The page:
Resort Scorecard

Snowsure


Beginners


Intermediate


Advanced


Snowboarders


Après Ski


Families


Base elevation: 2,250 metres (El Colorado)

Top elevation: 3,670 metres (Valle Nevado)

Number of lifts: 16 (Valle Nevado) / 14 (La Parva) / 20 (El Colorado)

Number of runs: 41 (Valle Nevado) / 21 (La Parva) / 70 (El Colorado)

Access: From Santiago it takes 90 minutes by road to get up to the ski resorts.

Valle Nevada is a purpose-built, self-contained, organized, structured and efficient resort.  You’ll find everything you need within a well laid-out small space, be  it lockers, a cafeteria, lift ticket sales, ski and snowboard school, ski and snowboard rentals, and a repair workshop.

La Parva has two main base areas, each with lift ticket sales, several restaurants, ski shop, a souvenir shop, ski and snowboard rentals and workshop, and a cash machine.

If you’re staying up in one of the Valle Nevado hotels, then lift tickets will be included in the package that we’ve booked for you.  However, this is only ever a Valle Nevado ticket only - you cannot purchase a multi-resort ticket on these deals. Grrr. The guys at Valle Nevada are a little like this - they clearly don’t like to cooperate with their neighbouring resorts, simply because they don’t want anyone to leave their particular valley!

For day-trippers from Santiago, the lift tickets can be quite pricey, particularly on weekends and during high, high season (July). La Parva lift passes cost a little less than those at Valle Nevado and you can purchase a dual pass to ski at both La Parva and Valle Nevado or for La Parva and El Colorado.  How enlightened of them! However, this same ticket can’t be purchased at Valle Nevado, even as a day tripper.

It’s all quite unnecessarily complicated. Don’t worry, we’ll explain the options and organise what’s most appropriate for you.

At both Valle Nevado and La Parva there are perfectly adequate ski hire outlets – although the kit they offer can be much of a muchness.  Don’t expect a huge range, but what they have is reasonably new and well maintained. There is some elite kit knocking about – they call it “prestige equipment”, and this includes some fat powder skis – but we’ll have to seek this out and help you secure this.

In Valle Nevado there is a decent ski school. Instructors come from all over the world and we can usually find someone competent and experiences who can speak English - but this will be on a private basis.

Group lessons are offered by age and level of ability and are limited to eight people. These are fixed schedules with 3-hour morning classes from 10am to 1pm, and two-hour afternoon classes that start at 2pm and finish at 4pm. The school guarantees classes for all levels of expertise, though lessons will be conducted in Spanish or Portuguese (for the many Brazillians).

The private lessons are for one-hour blocks with individual instruction for one student and then a limit of two additional persons (i.e. max class size three).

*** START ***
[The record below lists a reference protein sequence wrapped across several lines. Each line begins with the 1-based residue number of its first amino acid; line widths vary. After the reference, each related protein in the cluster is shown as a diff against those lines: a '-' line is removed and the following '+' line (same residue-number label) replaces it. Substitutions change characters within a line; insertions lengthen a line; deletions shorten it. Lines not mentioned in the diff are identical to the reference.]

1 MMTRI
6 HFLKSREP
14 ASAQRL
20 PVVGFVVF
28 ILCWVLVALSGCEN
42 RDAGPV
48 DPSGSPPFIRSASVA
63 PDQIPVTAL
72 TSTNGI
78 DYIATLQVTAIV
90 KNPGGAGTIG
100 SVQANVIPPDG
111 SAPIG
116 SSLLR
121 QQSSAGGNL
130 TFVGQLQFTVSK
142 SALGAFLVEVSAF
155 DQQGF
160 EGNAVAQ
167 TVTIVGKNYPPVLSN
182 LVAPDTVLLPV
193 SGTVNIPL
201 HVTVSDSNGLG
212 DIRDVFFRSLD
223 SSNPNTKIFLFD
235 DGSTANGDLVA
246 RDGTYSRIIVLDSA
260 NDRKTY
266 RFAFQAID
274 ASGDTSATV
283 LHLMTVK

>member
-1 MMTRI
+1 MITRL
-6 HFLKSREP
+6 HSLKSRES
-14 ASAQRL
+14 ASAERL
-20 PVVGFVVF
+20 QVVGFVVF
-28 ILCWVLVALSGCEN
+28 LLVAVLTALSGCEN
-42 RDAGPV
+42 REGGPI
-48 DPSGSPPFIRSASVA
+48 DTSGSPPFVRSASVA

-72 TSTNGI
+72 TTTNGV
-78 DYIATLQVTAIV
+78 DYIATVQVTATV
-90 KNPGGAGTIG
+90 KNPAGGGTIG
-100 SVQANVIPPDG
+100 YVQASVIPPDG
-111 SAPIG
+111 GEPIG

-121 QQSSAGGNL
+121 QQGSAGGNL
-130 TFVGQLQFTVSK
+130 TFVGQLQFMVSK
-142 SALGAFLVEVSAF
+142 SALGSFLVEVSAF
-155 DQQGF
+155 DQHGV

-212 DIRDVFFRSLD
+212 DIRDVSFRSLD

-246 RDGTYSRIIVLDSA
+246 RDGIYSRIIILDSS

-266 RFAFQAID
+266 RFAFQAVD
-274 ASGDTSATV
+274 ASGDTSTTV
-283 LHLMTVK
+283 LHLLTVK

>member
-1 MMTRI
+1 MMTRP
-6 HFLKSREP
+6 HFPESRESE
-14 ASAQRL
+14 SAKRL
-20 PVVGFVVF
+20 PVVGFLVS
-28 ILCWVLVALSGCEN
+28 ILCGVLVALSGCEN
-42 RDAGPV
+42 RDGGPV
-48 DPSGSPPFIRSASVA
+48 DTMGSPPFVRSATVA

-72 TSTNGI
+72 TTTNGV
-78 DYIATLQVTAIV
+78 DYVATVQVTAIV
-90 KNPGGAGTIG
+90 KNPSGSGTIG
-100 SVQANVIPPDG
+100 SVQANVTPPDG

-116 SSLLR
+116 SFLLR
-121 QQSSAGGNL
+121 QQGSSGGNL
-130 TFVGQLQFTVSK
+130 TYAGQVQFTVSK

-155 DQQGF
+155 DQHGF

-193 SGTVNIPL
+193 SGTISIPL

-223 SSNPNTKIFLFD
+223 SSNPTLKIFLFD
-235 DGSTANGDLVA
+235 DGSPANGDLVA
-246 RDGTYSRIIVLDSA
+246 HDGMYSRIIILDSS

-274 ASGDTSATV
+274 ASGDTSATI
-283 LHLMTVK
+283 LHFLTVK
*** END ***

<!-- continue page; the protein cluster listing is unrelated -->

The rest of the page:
The ski school is La Parva is not really an option - it’s an exclusively Spanish operation and then only available to locals.

If you’re staying up in one of the Valle Nevado hotels, then lift tickets will be included in the package that we’ve booked for you.  However, this is only ever a Valle Nevado ticket only - you cannot purchase a multi-resort ticket on these deals. Grrr. The guys at Valle Nevada are a little like this - they clearly don’t like to cooperate with their neighbouring resorts, simply because they don’t want anyone to leave their particular valley!

For day-trippers from Santiago, the lift tickets can be quite pricey, particularly on weekends and during high, high season (July). La Parva lift passes cost a little less than those at Valle Nevado and you can purchase a dual pass to ski at both La Parva and Valle Nevado or for La Parva and El Colorado.  How enlightened of them! However, this same ticket can’t be purchased at Valle Nevado, even as a day tripper.

It’s all quite unnecessarily complicated. Don’t worry, we’ll explain the options and organise what’s most appropriate for you.

At both Valle Nevado and La Parva there are perfectly adequate ski hire outlets – although the kit they offer can be much of a muchness.  Don’t expect a huge range, but what they have is reasonably new and well maintained. There is some elite kit knocking about – they call it “prestige equipment”, and this includes some fat powder skis – but we’ll have to seek this out and help you secure this.

In Valle Nevado there is a decent ski school. Instructors come from all over the world and we can usually find someone competent and experiences who can speak English - but this will be on a private basis.

Group lessons are offered by age and level of ability and are limited to eight people. These are fixed schedules with 3-hour morning classes from 10am to 1pm, and two-hour afternoon classes that start at 2pm and finish at 4pm. The school guarantees classes for all levels of expertise, though lessons will be conducted in Spanish or Portuguese (for the many Brazillians).

The private lessons are for one-hour blocks with individual instruction for one student and then a limit of two additional persons (i.e. max class size three).  

The ski school is La Parva is not really an option - it’s an exclusively Spanish operation and then only available to locals.

Resort Scorecard

Snowsure


Beginners


Intermediate


Advanced


Snowboarders


Après Ski


Families


Base elevation: 2,250 metres (El Colorado)

Top elevation: 3,670 metres (Valle Nevado)

Number of lifts: 16 (Valle Nevado) / 14 (La Parva) / 20 (El Colorado)

Number of runs: 41 (Valle Nevado) / 21 (La Parva) / 70 (El Colorado)

Access: From Santiago it takes 90 minutes by road to get up to the ski resorts.